Now, let’s dive into some more details.

·       The Chronological Resume Format

First up, the chronological resume format focuses on your employment history. It’s pretty self-explanatory, but you’ll more or less be detailing your experiences in order. This is the type of format for you if you’ve got some good experience in the industry and have a long and well-established work history that you’d like your employers to see.

It is also ideal if you want the recruiters to think you’re a good fit for this position, with a long list of similar working experiences to support your application.

·       The Functional Resume Format

The functional format is one that shines the spotlight on your skill. So, essentially, it’s more about your skills than it is about your past job experiences and such. It’s the perfect way to showcase to your employers what you’re capable of and provides a good glimpse of your talents and expertise.

It’s also unique in the sense that it gives you a space to shine and make your mark, apart from just past work experiences. This is because it’s all up to you when it comes to what skills to include. They don’t have to be work-related or previous jobs at all.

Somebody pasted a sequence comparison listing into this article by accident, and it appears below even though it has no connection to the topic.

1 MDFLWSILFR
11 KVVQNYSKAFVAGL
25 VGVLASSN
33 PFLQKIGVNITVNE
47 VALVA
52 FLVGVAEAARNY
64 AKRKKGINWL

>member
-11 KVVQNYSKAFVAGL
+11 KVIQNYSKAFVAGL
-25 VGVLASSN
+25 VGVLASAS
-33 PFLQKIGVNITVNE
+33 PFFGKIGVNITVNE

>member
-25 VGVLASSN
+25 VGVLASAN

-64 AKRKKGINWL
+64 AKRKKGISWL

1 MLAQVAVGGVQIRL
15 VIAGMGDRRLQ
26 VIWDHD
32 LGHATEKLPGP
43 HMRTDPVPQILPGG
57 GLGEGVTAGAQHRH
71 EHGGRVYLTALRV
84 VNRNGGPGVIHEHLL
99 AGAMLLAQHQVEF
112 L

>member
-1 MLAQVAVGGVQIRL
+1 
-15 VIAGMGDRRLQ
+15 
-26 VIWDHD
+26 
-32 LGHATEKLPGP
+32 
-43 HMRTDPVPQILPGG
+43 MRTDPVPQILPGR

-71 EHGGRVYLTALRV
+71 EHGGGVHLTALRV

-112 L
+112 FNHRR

With the emphasis on you as an individual and showcasing your talents, this type of resume format ends up opening a lot more opportunities and doors for you so that you’re able to secure a career you like based on your numerous talents and skills.

·       The Combination Format

We like to call this resume format the perfect balance. With just the right blend of both things, whether it’s past experiences or skills, this format makes you available to a much wider variety of opportunities that you could end up exploring solely because you’ve got both work experience and talent.

The combination resume format communicates essentially the best of your accomplishments with the relevant work experience that could help you outshine the crowd. At times, jobs require a certain amount of experience, as usual, but the job descriptions emphasize how possessing some skills will give you an edge as it’s preferred. So, think about the numerous doors you can unlock and open yourself to with this resume format.

This is also an indication of how skills can always be of good use and can be complete life changes in the corporate world.

So, now that you’re all up to speed with the different resume formats, it becomes clear that there’s one thing in particular that you should really focus on always do your research when you’re applying for a job. And even more research on what the job descriptions entail.